The next day two nice young men from 1-800-GOT-JUNK drove up in their truck. It was looking promising. However, a phone call to their boss confirmed the previous owner had arranged to pay for 1/4 of a truck load. The boys estimated our heap was at least a full truck. Unfortunately, they could not take the junk away until they received the okay from the previous owner, old gal #1. She was on her way to Alberta and didn't own a cell phone. Not good. The boys told us this happens all the time, and they just finished working on a home removing 10 loads of garbage.
Photos of the pile were taken to prove this mess belonged to the previous owner, not us. These photos were sent to old gal #1's daughter to see if she would agree to pay for a full truck. We told the boys if she didn't pay we would, and asked them to please come back tomorrow. (Another sleepless night worrying if we would get stuck with the bill).
The next day, we were so happy to see the boys come back with an empty truck. As they worked through the pile,
they realized there was more than their truck could hold. They kindly offered to just leave us the recycling materials which we could return to the recycling depot at no charge. They were great.
Next stop was the recycling depot in town. We walked in and were hit by a barrage of noise of locals sorting out bags of bottles, cardboard, and metal. We were obvious newbies. A young man waved us to the back and handed us a cart. We loaded up the cart with broken down electronics: 4 toasters, mixers, electric frying pans, kettles, food processor, lamps, and more. Even he was surprised at our heap of goods. Only three items remained, so off to the dump we went.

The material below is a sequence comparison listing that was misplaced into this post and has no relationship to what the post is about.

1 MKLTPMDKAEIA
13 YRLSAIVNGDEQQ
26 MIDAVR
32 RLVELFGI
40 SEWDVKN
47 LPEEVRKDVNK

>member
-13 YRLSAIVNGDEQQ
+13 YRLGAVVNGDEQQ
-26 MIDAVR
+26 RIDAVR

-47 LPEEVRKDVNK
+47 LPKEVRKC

The road to the dump winds up the hill with a spectacular view of the lake. Luckily, we had five minutes before they closed. We said, "No problem." Again, they recognized us as rookies. Away we drove into the dump looking for the sign indicating household items. We kept driving uphill on a bumpy road, unable to find the sign. Suddenly we realized we were at the top of the dump heap. It was only us and large machinery. I was afraid the road was going to drop off. We maneuvered a quick turn around and headed downward. I instructed Rick to stop the truck and pull over. I chucked the items anywhere, hoping we weren't being observed on camera. "Start the car!" I exclaimed and we sped out of the dump. The man was waiting to lock the gate. We gave him a friendly wave goodbye, feeling like comrades. We laughed and drove into town for a bite to eat. It was a good day. Our friends said only WE could get lost in a dump!
Oh, and old gal #1 paid for the truck load of junk! What I've learned from this experience is that worrying is lost energy. Things usually have a way of sorting themselves out.
Rick & Gayle Grant
Naramata Lakeside Guesthouse